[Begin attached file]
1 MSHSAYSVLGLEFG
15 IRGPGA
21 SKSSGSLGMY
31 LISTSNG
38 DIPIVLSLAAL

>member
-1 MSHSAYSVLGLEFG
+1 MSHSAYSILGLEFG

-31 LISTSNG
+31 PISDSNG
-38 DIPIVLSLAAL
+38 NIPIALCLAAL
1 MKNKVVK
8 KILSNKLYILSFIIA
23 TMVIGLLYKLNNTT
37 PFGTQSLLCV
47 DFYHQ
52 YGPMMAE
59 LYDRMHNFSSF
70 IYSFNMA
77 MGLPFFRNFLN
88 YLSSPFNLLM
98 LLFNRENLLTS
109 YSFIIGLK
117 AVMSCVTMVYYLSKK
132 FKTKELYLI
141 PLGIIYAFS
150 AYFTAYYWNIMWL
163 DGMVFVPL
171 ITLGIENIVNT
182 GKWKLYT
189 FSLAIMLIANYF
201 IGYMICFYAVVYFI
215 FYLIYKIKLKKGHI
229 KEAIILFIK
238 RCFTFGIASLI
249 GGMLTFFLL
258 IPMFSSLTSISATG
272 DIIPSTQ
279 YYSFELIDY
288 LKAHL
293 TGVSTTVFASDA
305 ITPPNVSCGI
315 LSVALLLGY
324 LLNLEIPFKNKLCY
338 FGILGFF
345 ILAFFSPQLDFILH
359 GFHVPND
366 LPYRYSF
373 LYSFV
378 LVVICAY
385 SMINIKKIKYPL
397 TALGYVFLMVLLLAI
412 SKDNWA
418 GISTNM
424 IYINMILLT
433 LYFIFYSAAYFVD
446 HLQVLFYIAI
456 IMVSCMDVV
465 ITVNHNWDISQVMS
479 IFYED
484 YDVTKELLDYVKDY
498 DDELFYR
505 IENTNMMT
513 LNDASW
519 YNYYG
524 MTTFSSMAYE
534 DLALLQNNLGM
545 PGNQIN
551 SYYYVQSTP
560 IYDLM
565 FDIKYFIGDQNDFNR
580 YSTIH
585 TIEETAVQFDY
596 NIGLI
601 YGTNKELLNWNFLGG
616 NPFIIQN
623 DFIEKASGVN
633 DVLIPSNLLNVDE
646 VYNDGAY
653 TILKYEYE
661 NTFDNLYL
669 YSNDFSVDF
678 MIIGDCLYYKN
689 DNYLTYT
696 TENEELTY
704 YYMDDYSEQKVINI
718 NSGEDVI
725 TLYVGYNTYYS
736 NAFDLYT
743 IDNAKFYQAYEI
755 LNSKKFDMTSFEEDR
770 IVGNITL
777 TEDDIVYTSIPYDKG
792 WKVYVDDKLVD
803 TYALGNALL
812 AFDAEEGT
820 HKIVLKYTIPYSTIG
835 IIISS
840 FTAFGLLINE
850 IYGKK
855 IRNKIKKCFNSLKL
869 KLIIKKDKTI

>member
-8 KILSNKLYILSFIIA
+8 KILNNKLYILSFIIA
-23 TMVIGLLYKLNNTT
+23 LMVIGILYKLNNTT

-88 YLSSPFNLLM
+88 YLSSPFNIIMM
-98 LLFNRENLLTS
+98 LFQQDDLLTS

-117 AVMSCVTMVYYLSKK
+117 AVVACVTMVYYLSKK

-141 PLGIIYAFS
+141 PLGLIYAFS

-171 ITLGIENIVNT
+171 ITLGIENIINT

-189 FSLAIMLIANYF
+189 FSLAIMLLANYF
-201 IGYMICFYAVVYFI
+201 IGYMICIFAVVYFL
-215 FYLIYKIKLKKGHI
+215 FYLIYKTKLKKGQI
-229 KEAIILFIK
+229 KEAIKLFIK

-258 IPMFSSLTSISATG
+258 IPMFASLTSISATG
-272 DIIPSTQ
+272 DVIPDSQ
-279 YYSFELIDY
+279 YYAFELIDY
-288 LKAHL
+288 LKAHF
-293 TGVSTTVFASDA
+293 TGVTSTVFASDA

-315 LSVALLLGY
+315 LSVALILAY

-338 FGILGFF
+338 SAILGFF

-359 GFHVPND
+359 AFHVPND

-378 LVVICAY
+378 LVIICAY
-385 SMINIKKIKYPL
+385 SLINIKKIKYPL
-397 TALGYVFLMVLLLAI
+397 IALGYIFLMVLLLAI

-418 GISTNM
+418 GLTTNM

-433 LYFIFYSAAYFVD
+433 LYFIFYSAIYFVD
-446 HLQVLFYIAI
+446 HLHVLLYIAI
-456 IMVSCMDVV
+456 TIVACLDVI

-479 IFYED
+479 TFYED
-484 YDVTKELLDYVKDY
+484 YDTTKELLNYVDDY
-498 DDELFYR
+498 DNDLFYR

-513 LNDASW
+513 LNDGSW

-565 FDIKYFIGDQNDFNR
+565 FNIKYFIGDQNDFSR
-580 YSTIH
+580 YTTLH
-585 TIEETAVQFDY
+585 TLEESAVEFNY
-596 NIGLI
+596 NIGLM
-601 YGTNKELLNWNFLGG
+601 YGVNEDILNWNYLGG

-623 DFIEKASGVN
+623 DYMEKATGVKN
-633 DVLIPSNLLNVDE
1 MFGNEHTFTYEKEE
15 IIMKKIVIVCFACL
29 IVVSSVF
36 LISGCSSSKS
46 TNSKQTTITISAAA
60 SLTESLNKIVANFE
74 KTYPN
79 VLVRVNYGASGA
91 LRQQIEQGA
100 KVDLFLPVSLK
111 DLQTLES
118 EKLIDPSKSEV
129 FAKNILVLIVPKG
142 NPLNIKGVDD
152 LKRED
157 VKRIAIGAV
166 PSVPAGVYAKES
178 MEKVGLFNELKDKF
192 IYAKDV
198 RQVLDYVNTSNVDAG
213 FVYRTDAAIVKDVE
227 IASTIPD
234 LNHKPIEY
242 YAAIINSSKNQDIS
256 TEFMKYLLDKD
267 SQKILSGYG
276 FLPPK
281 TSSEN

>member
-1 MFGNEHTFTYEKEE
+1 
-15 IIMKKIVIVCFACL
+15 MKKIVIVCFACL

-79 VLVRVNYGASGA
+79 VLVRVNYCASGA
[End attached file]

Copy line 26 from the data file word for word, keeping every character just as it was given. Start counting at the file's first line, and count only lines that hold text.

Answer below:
132 FKTKELYLI